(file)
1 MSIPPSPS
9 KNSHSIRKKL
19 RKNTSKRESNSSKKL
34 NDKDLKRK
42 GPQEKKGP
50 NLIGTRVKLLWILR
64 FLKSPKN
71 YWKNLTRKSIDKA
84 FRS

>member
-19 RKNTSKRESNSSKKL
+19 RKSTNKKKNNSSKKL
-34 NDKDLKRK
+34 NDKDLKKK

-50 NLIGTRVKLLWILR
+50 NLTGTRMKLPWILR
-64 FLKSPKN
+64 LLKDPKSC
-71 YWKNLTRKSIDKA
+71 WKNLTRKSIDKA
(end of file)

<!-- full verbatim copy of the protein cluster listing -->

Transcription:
1 MSIPPSPS
9 KNSHSIRKKL
19 RKNTSKRESNSSKKL
34 NDKDLKRK
42 GPQEKKGP
50 NLIGTRVKLLWILR
64 FLKSPKN
71 YWKNLTRKSIDKA
84 FRS

>member
-19 RKNTSKRESNSSKKL
+19 RKSTNKKKNNSSKKL
-34 NDKDLKRK
+34 NDKDLKKK

-50 NLIGTRVKLLWILR
+50 NLTGTRMKLPWILR
-64 FLKSPKN
+64 LLKDPKSC
-71 YWKNLTRKSIDKA
+71 WKNLTRKSIDKA